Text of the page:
Support the news

Is Trump A Carbon Copy Of Nixon? We Should Be So Lucky

Recent Trump comparisons to Nixon obscure the fact that Nixon left a remarkably progressive domestic record, writes Thomas J. Whalen. (Both photos AP)

MoreCloseclosemore
Recent Trump comparisons to Nixon obscure the fact that Nixon left a remarkably progressive domestic record, writes Thomas J. Whalen. (Both photos AP)

Like what you read here? Sign up for our twice-weekly newsletter.


President Trump’s controversial firing of FBI Director James Comey and an ongoing special counsel’s probe into his presidential campaign’s alleged ties to Russia have led many to conclude that the former casino mogul and reality television star has become a latter-day version of Richard Nixon.

Nixon, who served in the White House from 1969 to 1974, is perhaps best known today for becoming the only president forced to resign from office for attempting to cover up a botched 1972 break-in by his supporters on the Democratic National Committee’s headquarters in Washington, D.C. Popularly known as “Watergate” in reference to the building where the historic burglary was committed, the scandal rocked the nation and greatly contributed to a general lack of faith in our political institutions that continues to this day.

Former Nixon White House Counsel John Dean, who took part in the Watergate coverup and served subsequent jail time, told Jeffrey Frank of The New Yorker the Nixon-Trump comparison is an apt one. “How can you conclude anything but that Trump knows he’s got problems?” Dean maintained. “Every move they make keeps signaling ‘coverup.’ ”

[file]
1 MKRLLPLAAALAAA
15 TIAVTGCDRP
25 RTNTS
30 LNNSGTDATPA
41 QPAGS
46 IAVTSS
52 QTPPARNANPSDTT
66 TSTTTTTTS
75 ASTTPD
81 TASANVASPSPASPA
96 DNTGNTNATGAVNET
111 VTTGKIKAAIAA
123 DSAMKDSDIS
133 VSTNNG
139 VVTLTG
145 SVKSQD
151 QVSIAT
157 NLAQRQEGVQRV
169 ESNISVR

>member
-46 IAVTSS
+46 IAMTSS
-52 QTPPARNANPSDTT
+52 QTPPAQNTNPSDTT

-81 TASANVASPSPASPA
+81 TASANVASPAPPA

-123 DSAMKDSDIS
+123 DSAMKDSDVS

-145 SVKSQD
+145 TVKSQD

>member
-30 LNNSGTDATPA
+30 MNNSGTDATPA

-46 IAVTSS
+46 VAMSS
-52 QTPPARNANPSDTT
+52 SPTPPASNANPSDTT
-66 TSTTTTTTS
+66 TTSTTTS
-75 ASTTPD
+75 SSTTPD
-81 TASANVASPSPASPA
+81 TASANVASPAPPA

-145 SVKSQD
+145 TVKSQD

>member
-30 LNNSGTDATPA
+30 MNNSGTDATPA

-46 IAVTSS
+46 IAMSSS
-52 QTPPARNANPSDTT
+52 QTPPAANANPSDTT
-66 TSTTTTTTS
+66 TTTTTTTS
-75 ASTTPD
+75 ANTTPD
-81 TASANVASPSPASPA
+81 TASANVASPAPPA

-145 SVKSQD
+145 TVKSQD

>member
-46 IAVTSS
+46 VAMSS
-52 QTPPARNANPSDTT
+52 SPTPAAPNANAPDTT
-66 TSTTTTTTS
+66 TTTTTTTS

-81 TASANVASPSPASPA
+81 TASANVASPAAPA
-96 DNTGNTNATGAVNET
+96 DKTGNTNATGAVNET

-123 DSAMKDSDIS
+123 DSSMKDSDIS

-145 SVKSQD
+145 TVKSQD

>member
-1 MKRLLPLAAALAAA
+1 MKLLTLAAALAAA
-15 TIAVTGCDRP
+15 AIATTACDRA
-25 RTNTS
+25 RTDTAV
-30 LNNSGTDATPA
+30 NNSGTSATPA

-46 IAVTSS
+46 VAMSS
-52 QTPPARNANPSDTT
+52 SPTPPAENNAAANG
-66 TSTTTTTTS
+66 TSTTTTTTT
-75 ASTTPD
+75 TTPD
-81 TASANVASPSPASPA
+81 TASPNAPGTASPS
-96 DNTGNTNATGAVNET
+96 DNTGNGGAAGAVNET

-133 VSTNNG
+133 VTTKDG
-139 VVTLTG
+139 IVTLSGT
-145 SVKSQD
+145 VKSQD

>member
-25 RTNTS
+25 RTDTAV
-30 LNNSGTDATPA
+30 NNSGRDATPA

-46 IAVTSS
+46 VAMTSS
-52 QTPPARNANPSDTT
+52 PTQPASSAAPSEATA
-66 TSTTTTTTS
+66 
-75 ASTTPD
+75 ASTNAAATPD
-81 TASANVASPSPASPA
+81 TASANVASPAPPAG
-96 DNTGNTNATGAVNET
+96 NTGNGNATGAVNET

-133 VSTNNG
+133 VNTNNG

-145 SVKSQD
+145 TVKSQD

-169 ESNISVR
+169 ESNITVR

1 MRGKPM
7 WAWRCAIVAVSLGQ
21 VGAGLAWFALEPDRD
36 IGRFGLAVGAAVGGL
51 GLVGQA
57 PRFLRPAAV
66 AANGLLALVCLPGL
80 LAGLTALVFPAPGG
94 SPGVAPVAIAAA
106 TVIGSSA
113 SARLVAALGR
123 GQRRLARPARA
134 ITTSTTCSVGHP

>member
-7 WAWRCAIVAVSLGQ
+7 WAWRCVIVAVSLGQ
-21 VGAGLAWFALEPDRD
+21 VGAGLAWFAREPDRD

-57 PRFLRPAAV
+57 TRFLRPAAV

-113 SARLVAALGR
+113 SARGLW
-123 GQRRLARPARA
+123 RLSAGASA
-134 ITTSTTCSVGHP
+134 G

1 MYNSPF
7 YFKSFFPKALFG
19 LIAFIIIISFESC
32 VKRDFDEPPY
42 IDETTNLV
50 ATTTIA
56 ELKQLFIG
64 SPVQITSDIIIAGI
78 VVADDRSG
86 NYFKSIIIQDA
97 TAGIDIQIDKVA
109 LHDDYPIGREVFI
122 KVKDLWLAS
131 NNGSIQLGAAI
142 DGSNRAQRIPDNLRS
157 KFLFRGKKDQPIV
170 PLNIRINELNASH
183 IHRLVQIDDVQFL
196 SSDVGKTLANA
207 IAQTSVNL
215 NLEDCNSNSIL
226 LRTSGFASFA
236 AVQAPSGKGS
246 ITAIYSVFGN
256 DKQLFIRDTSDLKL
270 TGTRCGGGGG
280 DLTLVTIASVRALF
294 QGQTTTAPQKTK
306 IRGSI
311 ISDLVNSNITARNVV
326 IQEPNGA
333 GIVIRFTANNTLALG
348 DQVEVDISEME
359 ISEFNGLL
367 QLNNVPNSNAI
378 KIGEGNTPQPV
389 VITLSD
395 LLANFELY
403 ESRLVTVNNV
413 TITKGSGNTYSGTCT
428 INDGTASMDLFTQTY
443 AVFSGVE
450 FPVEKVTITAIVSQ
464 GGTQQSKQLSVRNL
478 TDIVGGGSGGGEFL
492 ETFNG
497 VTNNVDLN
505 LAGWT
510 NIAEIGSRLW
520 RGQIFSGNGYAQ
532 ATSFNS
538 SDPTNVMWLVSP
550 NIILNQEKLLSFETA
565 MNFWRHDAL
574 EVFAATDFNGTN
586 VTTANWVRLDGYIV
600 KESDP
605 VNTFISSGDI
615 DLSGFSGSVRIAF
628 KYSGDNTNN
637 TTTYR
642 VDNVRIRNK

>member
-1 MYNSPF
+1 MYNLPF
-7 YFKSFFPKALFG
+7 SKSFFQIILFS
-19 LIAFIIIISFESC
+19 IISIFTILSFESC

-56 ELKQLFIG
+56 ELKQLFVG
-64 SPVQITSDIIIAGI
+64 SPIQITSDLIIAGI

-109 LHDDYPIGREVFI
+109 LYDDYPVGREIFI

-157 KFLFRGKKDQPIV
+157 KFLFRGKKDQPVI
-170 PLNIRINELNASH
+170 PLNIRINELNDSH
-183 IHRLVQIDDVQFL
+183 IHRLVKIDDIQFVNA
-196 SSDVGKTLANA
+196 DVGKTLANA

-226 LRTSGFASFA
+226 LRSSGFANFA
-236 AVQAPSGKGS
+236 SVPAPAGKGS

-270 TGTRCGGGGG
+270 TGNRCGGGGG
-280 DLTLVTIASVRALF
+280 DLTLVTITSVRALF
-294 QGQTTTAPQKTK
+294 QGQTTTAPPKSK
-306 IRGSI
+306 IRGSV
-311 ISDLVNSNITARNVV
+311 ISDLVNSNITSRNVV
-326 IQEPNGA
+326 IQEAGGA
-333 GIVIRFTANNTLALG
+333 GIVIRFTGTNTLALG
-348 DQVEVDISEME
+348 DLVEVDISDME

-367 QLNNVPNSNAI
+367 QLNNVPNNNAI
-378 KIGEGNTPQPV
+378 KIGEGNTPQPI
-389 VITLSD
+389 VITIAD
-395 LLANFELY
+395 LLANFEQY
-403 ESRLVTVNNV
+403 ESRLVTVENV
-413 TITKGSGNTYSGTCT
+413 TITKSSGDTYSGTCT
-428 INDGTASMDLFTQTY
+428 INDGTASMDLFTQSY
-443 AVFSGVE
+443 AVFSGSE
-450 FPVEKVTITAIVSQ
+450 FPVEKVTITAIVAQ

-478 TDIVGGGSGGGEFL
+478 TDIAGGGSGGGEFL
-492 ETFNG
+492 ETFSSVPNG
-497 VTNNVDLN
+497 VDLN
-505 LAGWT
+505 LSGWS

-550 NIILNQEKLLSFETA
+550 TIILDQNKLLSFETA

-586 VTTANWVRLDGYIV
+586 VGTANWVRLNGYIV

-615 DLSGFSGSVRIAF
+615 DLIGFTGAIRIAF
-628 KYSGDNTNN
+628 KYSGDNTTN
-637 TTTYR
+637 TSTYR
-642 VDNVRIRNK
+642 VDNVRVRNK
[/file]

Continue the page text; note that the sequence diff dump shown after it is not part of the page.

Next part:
While “Russia-Gate” shapes up to be a serious political crisis that could result in Trump’s impeachment, to argue The Donald is Tricky Dick reborn is a stretch. That’s because Nixon was, as the famed left-wing polemicist Noam Chomsky has put it, the “last liberal president.”

Indeed, whereas Trump — a product of extreme wealth and privilege — is seeking to gut social safety programs, strip health care coverage from millions of Americans, and reverse decades of federal environmental protection regulations, Nixon was the opposite.

Having been born and raised under trying economic circumstances in California during the Great Depression, Nixon knew firsthand what it is like for a struggling family to scrape by. As a teenager, he remembered working long hours at the family grocery store to keep it from going under. “It was not an easy life,” he once admitted.

"[Nixon] was an activist. He wanted to do a lot of things no one had ever tried."

Bill Timmons, Nixon presidential aide

He also learned the importance of having health insurance as his beloved older brother Harold had contracted tuberculosis and died prematurely at 24. His family’s already shaky finances suffered a grievous blow, one that prevented him from attending an expensive Ivy League college in the East. He ended up going to a smaller, less prestigious Quaker college in his hometown.